Posts Tagged ‘detach’

How to disown a process once it is running on Linux – old but useful trick

Thursday, December 20th, 2018

Reading Time: 2minutes

how-to-disown-a-shell-running-process-on-linux-trick

There is one very old but  gold useful UNIX / Linux trick, I remembered which will be interesting to share it's called  it is called disowning.


Lets say you run execution of a job an rsync job or a simple copy job of a very large file, but in the middle of the copy you remembered you need to do something else and thus want to switch back to shell (without opening a new ssh if on remote server) or a new console if on a local machine.
Then how can you background the copy process and move the process to the rest of long running process system list e.g. "disown" it from yourself so the process continues its job in the background just like of the rest of the backgrounded running processes on the system.

Here is the basic syntax of the disown command:
 

help disown
disown: disown [-h] [-ar] [jobspec …]
    By default, removes each JOBSPEC argument from the table of active jobs.
    If the -h option is given, the job is not removed from the table, but is
    marked so that SIGHUP is not sent to the job if the shell receives a
    SIGHUP.  The -a option, when JOBSPEC is not supplied, means to remove all
    jobs from the job table; the -r option means to remove only running jobs.

 

Here is a live example of what I meant by above lines and actual situation where disown comes super useful.

The 'disown' command/builtin (this is in bash), which will disassociate the process from the shell and not send the HUP signal to the process on exit.

root@linux:~# cp -rpf SomeReallyLargeFile1 SomeReallylargeFile2

[1]+  Stopped                 cp -i -r SomeReallyLargeFile SomeReallylargeFile2
root@linux:~#  bg %1
[1]+ cp -i -r SomeReallyLargeFile SomeReallylargeFile2 &
root@linux:~#  jobs
[1]+  Running                 cp -i -r testLargeFile largeFile2 &
root@linux:~# disown -h %1
root@linux:~# ps -ef |grep largeFile2
root      5790  5577  1 10:04 pts/3    00:00:00 cp -i -rpf SomeReallyLargeFile SomeReallylargeFile2
root      5824  5577  0 10:05 pts/3    00:00:00 grep largeFile2
root@linux:~#


Of course you can always use something like GNU screen (VT100/ ANSI Terminal screen manager) or tmux (terminal multiplexer) to detach the process but you will have to have run the screen  / tmux session in advance which you might haven't  yet as well as it is  required one of the 2 to be present on a servers and on many servers in complex client environments this might be missing and hard to install (such as server is behind a firewall DMZ-ed (Demilitirezed Zoned) network and no way to install extra packages), the disown command makes sense.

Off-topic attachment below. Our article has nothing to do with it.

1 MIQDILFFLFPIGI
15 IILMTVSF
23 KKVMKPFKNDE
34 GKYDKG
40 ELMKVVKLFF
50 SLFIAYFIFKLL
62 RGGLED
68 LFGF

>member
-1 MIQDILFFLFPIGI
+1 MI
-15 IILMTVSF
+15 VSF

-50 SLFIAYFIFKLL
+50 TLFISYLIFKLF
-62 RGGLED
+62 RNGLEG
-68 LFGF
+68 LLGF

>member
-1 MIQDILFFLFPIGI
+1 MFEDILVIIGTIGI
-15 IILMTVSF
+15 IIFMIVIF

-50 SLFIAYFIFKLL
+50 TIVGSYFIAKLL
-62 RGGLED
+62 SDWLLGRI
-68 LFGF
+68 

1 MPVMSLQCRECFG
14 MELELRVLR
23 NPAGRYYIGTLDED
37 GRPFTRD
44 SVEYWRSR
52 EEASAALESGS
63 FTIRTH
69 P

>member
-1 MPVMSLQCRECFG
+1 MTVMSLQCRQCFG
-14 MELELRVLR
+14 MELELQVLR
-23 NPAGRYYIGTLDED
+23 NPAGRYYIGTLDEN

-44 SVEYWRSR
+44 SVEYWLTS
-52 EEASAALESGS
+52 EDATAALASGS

Another useful old tip, that new Linux users might not konw is the nohup command (which runs a command immune to hangups with output to a non-tty), nohup's main use is if you want to run process in background with (ampersand) from bash / zsh / tcsh etc. and keep the backgrounded process running even once you've exited the active shell, to do so run the proc background as follows:
 

$ nohup command-to-exec &

 

Hope this helps someone, Enjoy!

 

How to start a process in background and keep it running after the console / terminal is closed on Linux and FreeBSD

Tuesday, November 29th, 2011

Reading Time: 2minutes
The classical way to keep a process running in background after log out of a shell is using screen
Anyways using screen is not the only way to detach a running process , GNU / Linux and BSDs (Free, Open, Net BSDs) had a command nohup which aim is to run a command immune to hangups, with output to a non-tty

Let’s say one wants to keep track (log) constantly ICMP traffic to a certain host with ping command on a UNIX server / desktop which doesn’t have the screen manager … terminal emulation program installed. Achieving this task is possible with nohup cmd by backgrounding the ping process, like so:

guoi@host:~$ nohup ping google.com >ping.log &[1] 45931hipo@host:~$ nohup: ignoring input and redirecting stderr to stdout

Afterwards even after closing up the opened ssh session or console (tty) / terminal (pts) on which the ping process is background nohup prevents the ping to be sent kill SIGNAL so the process continues running in the background.

Later on to check in real time the statistics of the continuous ICMP ping requests tail, less, or cat can be used for example watching the tail:

hipo@host:~$ tail -f ping.log
64 bytes from fx-in-f106.1e100.net (74.125.39.106): icmp_req=562 ttl=51 time=44.0 ms
64 bytes from fx-in-f106.1e100.net (74.125.39.106): icmp_req=563 ttl=51 time=43.8 ms
64 bytes from fx-in-f106.1e100.net (74.125.39.106): icmp_req=564 ttl=51 time=43.3 ms
64 bytes from fx-in-f106.1e100.net (74.125.39.106): icmp_req=565 ttl=51 time=43.1 ms
64 bytes from fx-in-f106.1e100.net (74.125.39.106): icmp_req=566 ttl=51 time=43.4 ms
64 bytes from fx-in-f106.1e100.net (74.125.39.106): icmp_req=567 ttl=51 time=43.6 ms

I’m using Linux / BSD for quite a lot of time and never before put in use the nohup cmd I guess there are more ppl who never heard of this handy UNIX basic command. Hope I’m not the only one who never heard about it and its useful knowledge to someone out. Cheers 😉